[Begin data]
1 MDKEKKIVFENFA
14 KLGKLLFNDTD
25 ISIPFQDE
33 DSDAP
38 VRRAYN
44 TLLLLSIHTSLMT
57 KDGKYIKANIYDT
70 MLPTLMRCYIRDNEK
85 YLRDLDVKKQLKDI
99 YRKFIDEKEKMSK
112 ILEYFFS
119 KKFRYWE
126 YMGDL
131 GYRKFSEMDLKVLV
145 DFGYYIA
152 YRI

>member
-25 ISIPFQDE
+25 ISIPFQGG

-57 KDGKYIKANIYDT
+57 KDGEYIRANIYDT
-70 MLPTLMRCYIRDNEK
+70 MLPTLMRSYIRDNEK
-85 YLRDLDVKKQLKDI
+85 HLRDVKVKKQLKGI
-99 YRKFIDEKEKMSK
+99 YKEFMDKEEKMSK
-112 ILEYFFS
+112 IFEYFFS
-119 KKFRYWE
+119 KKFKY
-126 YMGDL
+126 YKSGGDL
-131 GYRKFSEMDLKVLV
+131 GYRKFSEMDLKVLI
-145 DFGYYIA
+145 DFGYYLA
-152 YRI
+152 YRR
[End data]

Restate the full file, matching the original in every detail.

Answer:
1 MDKEKKIVFENFA
14 KLGKLLFNDTD
25 ISIPFQDE
33 DSDAP
38 VRRAYN
44 TLLLLSIHTSLMT
57 KDGKYIKANIYDT
70 MLPTLMRCYIRDNEK
85 YLRDLDVKKQLKDI
99 YRKFIDEKEKMSK
112 ILEYFFS
119 KKFRYWE
126 YMGDL
131 GYRKFSEMDLKVLV
145 DFGYYIA
152 YRI

>member
-25 ISIPFQDE
+25 ISIPFQGG

-57 KDGKYIKANIYDT
+57 KDGEYIRANIYDT
-70 MLPTLMRCYIRDNEK
+70 MLPTLMRSYIRDNEK
-85 YLRDLDVKKQLKDI
+85 HLRDVKVKKQLKGI
-99 YRKFIDEKEKMSK
+99 YKEFMDKEEKMSK
-112 ILEYFFS
+112 IFEYFFS
-119 KKFRYWE
+119 KKFKY
-126 YMGDL
+126 YKSGGDL
-131 GYRKFSEMDLKVLV
+131 GYRKFSEMDLKVLI
-145 DFGYYIA
+145 DFGYYLA
-152 YRI
+152 YRR